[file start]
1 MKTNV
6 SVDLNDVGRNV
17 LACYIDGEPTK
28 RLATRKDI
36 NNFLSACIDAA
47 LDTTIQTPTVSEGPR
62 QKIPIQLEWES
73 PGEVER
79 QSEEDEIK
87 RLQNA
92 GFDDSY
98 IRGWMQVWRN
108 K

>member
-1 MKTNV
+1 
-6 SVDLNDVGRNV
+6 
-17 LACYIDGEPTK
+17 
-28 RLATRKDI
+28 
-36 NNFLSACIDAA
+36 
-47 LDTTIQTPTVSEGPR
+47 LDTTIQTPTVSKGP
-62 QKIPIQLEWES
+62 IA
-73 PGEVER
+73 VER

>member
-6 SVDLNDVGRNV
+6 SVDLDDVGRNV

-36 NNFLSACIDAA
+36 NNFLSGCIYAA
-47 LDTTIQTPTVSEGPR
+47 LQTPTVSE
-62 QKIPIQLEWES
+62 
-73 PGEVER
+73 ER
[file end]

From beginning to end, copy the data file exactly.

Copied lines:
1 MKTNV
6 SVDLNDVGRNV
17 LACYIDGEPTK
28 RLATRKDI
36 NNFLSACIDAA
47 LDTTIQTPTVSEGPR
62 QKIPIQLEWES
73 PGEVER
79 QSEEDEIK
87 RLQNA
92 GFDDSY
98 IRGWMQVWRN
108 K

>member
-1 MKTNV
+1 
-6 SVDLNDVGRNV
+6 
-17 LACYIDGEPTK
+17 
-28 RLATRKDI
+28 
-36 NNFLSACIDAA
+36 
-47 LDTTIQTPTVSEGPR
+47 LDTTIQTPTVSKGP
-62 QKIPIQLEWES
+62 IA
-73 PGEVER
+73 VER

>member
-6 SVDLNDVGRNV
+6 SVDLDDVGRNV

-36 NNFLSACIDAA
+36 NNFLSGCIYAA
-47 LDTTIQTPTVSEGPR
+47 LQTPTVSE
-62 QKIPIQLEWES
+62 
-73 PGEVER
+73 ER